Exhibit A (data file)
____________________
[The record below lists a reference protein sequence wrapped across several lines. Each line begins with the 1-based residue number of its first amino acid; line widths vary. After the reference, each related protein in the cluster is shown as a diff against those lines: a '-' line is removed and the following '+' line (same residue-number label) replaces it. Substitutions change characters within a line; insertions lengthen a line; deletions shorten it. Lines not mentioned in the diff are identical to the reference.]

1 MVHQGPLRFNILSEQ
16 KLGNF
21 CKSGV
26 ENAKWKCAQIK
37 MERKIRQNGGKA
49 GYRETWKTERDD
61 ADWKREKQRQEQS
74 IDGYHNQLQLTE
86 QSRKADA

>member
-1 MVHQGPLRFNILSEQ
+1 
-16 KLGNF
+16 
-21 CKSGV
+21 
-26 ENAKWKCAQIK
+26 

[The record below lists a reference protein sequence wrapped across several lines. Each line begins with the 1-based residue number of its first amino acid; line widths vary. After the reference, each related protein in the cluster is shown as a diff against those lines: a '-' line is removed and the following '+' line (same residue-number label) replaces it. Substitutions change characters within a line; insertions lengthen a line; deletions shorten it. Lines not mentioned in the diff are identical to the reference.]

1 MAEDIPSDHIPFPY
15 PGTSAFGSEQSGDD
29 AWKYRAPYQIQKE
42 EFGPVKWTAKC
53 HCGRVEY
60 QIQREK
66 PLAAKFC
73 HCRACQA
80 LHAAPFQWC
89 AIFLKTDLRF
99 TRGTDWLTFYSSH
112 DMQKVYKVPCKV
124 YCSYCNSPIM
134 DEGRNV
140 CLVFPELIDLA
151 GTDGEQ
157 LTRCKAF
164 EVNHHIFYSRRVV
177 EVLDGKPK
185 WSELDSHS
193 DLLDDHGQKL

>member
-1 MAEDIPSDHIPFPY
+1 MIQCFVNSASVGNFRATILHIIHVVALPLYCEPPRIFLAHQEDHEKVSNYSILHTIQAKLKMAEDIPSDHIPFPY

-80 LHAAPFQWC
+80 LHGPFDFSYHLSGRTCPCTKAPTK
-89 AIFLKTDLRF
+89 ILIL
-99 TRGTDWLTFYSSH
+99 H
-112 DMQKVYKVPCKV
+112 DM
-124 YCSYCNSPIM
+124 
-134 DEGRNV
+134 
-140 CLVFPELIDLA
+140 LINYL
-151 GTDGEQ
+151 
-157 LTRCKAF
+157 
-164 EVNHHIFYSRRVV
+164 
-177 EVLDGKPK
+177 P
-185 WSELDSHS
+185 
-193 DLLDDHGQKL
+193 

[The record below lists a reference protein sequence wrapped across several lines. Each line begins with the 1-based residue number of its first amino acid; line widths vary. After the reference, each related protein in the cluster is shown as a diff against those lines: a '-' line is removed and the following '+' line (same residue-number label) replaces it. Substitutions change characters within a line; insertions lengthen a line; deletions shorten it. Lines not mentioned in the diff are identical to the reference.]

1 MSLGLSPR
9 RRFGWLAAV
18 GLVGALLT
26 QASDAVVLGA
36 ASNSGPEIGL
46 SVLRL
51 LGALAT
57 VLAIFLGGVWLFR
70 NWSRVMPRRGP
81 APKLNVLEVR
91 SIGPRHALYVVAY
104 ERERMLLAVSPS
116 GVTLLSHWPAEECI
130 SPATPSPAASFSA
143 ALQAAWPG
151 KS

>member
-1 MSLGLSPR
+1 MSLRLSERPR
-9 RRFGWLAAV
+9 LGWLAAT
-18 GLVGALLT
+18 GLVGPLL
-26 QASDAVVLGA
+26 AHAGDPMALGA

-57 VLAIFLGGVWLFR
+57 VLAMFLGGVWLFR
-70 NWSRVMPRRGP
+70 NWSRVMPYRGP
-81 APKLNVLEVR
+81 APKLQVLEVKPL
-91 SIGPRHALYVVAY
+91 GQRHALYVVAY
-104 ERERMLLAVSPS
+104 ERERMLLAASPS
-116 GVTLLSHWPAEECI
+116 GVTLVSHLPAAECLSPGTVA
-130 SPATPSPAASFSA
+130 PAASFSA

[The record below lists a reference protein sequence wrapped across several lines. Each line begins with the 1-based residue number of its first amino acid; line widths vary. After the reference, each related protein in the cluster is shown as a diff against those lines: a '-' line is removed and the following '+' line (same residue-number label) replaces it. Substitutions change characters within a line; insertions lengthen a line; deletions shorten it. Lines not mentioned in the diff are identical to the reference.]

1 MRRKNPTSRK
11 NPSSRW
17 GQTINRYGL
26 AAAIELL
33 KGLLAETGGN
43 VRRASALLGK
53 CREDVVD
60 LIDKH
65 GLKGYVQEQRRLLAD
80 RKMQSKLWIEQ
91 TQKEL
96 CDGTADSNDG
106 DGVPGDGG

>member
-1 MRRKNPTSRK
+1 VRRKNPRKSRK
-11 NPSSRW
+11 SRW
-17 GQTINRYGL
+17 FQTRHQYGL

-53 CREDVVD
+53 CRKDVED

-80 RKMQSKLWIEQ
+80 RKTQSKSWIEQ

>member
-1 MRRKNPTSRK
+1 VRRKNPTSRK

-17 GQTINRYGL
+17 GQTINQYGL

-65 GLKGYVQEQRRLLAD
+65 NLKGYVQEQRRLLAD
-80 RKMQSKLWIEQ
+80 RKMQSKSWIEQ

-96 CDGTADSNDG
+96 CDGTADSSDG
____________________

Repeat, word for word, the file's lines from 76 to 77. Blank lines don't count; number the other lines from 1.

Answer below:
36 ASNSGPEIGL
46 SVLRL